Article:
PAP Candidate Addresses Allegations That He’s ‘Buying Votes’ With One-Time $500 Help Scheme

It’s the election season, and what does it mean? Lots of people knocking on your door asking if you’ve eaten, lots of people coming out of nowhere to ask if your meal is goody when you’re drinking coffee at the hawker centre and lots of people praying to you like this:

Image: leslierosales.com

These are all fine and if you’re old enough, you’d know it’s an affair that happens every five years.

But giving money every five years to buy your vote?

That’s not normal because—

Reader Bao: But I really received—

—that would be considered “buying votes”, and the decision to vote for your leader should be from your heart and not your empty wallet.

Which is why when an allegation of a PAP candidate “buying votes” surfaced, he had to address them.

PAP Candidate Addresses Allegations That He’s ‘Buying Votes’ With One-Time $500 Help Scheme

Edwin Tong is the Senior Minister of State for the Ministry of Law and the Ministry of Health. You might remember him as the man who was in the select committee set up to look into tackling the issue of online falsehoods, which has now led to the formation of POFMA.

He’s also an MP for the short-lived Moulmein–Kallang GRC from 2011 to 2015, and an MP for Marine Parade GRC since 2015. This election, he’s running in the same GRC he was previously from.

The man who looks like your friendly Science teacher became the next politician to be called out online after former opposition member Jeannette Chong-Aruldoss posted this:

It’s a flyer with two sides: one with Edwin Tong’s big smiling face that seems to be just one sentence away from asking, “Can I have your order, please?”, and the other side with information pertaining to something known as “Joo Chiat Care & Share Fund” which comprises a one-time assistance of $500 for the needy elderly in the area.

That post has garnered over 350 shares.

Chong-Aruldoss said in her post, “Curious as to why the PAP Candidate decided to mention this assistance sum of $500 as a subheadline in his election flyer. Won’t voters be led to believe that voting for him in the coming GE2020 would come with such a benefit? Where does this money actually come from?”

Last night (4 July), the man himself went to the exact same platform to address the allegations.

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Funds from Donations

Last night, at about 11:40pm, Edwin Tong posted this on Facebook:

While he didn’t mention that it’s a response to Chong-Aruldoss’ Facebook post, he did claim that “have been various allegations that the Joo Chiat Care & Share Scheme is aimed at ‘buying votes’, and only valid during the election.”

He wrote, “These are false, entirely unfounded, and clearly intended to mislead.”

“The Care & Share Scheme is aimed at helping elderly residents of Joo Chiat who might be in financial difficulties, to help tide over the difficult Covid period.  No funds from the Government, PA or PAP were used to do this.  The funds for the Scheme were raised entirely from well-wishers who made donations to help our residents.  The Scheme was conceptualised before the Circuit Breaker, and the funds were raised some months ago.  The Scheme was launched even before the GE was called.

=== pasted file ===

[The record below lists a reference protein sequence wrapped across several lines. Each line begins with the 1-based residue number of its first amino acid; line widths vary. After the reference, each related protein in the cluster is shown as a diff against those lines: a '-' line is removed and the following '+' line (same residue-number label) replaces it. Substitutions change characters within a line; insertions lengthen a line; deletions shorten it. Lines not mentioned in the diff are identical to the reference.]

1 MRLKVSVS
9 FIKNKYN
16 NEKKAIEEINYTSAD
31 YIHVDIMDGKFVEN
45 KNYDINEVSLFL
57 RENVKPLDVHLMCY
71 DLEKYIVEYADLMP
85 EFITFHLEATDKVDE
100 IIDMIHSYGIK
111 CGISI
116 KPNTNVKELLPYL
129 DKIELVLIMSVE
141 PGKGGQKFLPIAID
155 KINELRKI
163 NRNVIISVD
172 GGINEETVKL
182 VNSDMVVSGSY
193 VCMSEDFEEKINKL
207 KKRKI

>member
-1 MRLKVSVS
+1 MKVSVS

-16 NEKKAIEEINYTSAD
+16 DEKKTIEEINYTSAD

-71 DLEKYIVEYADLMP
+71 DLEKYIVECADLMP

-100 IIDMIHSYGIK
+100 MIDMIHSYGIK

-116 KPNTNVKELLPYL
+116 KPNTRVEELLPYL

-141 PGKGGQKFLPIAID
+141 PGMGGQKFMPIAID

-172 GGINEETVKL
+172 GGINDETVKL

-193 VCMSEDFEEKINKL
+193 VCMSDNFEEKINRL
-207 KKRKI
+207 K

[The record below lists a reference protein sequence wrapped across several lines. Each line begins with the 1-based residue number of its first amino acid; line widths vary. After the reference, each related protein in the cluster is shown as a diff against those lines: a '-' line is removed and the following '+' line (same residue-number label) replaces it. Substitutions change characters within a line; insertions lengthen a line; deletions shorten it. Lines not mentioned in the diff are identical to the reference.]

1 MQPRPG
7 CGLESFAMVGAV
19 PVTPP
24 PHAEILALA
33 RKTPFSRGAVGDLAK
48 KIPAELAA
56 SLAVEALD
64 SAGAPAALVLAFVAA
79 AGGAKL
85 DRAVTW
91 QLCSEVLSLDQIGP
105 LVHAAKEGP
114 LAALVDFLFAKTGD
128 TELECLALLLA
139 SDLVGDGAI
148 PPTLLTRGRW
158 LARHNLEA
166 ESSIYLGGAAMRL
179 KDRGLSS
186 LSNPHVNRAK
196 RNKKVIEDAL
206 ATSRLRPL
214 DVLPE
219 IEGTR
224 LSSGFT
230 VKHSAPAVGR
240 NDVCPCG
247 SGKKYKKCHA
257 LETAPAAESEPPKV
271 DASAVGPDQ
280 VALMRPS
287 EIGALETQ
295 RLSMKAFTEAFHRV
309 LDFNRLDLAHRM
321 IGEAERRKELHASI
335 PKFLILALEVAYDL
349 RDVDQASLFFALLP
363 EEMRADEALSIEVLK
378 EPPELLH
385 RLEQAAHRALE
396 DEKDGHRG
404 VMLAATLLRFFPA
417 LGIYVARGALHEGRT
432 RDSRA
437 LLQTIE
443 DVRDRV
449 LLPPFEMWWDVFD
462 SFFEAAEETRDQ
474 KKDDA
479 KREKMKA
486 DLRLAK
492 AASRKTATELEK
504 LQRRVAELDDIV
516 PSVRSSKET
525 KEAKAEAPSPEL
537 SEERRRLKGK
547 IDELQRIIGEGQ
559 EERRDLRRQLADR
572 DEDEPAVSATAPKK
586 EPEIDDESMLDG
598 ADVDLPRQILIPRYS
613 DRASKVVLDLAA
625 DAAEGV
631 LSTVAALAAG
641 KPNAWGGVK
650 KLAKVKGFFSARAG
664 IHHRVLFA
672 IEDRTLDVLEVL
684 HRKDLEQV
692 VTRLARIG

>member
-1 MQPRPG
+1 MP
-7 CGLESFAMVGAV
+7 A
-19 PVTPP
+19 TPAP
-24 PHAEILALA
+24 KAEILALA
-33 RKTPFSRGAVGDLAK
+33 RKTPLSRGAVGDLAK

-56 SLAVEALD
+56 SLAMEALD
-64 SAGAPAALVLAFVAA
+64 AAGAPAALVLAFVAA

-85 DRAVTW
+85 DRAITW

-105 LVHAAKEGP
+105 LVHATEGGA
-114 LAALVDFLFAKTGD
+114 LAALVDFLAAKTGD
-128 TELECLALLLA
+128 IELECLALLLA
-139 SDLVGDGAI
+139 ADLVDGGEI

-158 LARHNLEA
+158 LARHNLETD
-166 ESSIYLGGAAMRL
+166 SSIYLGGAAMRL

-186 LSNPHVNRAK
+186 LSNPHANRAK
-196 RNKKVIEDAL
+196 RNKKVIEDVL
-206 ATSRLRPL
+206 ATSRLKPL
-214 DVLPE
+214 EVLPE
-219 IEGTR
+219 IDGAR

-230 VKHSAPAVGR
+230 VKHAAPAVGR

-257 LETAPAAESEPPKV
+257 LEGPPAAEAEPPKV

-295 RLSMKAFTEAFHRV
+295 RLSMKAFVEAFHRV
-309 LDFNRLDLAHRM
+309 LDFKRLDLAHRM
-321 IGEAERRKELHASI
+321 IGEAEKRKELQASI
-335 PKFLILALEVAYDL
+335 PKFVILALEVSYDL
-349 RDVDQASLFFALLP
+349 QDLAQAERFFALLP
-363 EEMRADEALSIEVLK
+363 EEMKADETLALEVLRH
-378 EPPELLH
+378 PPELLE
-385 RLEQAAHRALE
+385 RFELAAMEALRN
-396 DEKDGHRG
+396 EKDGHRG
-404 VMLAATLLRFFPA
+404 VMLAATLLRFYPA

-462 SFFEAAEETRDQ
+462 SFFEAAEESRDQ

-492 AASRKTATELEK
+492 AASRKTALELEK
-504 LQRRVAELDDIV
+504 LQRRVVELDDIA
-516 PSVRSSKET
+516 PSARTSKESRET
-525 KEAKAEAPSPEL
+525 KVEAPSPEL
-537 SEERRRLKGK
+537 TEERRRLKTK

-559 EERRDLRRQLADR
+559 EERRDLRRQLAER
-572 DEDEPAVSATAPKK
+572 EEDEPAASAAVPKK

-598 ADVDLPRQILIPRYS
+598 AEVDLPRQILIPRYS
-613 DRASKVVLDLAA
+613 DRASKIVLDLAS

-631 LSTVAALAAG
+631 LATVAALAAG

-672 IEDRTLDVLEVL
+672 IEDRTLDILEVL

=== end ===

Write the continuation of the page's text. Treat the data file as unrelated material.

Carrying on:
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“The background to the Scheme, and the source of its funds, were explained when it was launched.  Residents would also have received flyers, explaining the Scheme, well before the GE was called.

“The Scheme is available to Joo Chiat residents who meet the criteria, regardless of how they vote.  The criteria for the programme is clearly stated, including in the latest materials, again.  Further, it is not only valid during the elections, as claimed.  It is in fact valid regardless of any elections.


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“The allegations made are cynical and scurrilous attacks, calculated to undermine the good work done at Joo Chiat.

“I will continue to help those in need, even as we go through the election.  This is the kind of community we have sought to foster in Joo Chiat over the years – a community of people who cares for one another, looks out for one another.”

He then posted an infographic about the scheme.

Image: Facebook (Edwin Tong)

In this election, Edwin Tong is joined by Speaker Tan Chuan-Jin, Seah Kian Peng, Tan See Leng and Mohd Fahmi Aliman to represent PAP.

They’re up against the Workers’ Party team which fielded Ron Tan Jun Yen, Yee Jenn Jong, Nathaniel Koh Kim Kui, Muhammad Fadli Bin Mohammed Fawzi and Muhammad Azhar Bin Abdul Latip.


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In the last election, whereby the PAP team was led by veteran Goh Chok Tong, PAP won the constituency with 64.07% of the votes against a WP team.

Not The First Time PAP Candidate Has to Address Accusations

A few days back, a PAP candidate for Aljunied GRC was accused of…erm, “buying votes” with 2-piece chicken meals.

He, too, has come out to address the claims, saying that it was a programme for the needy that was planned before GE was announced.

The programme was then postponed.


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Lest you’ve forgotten, polling day will be on next Friday (10 July). So what happens if you didn’t vote? Would you be jailed? Would you be barred from buying bubble tea for the next five years? Watch this video and you’ll know the consequences:

This Singapore love story set in the 90s shows you why you should never wait for tomorrow. Watch it without crying:
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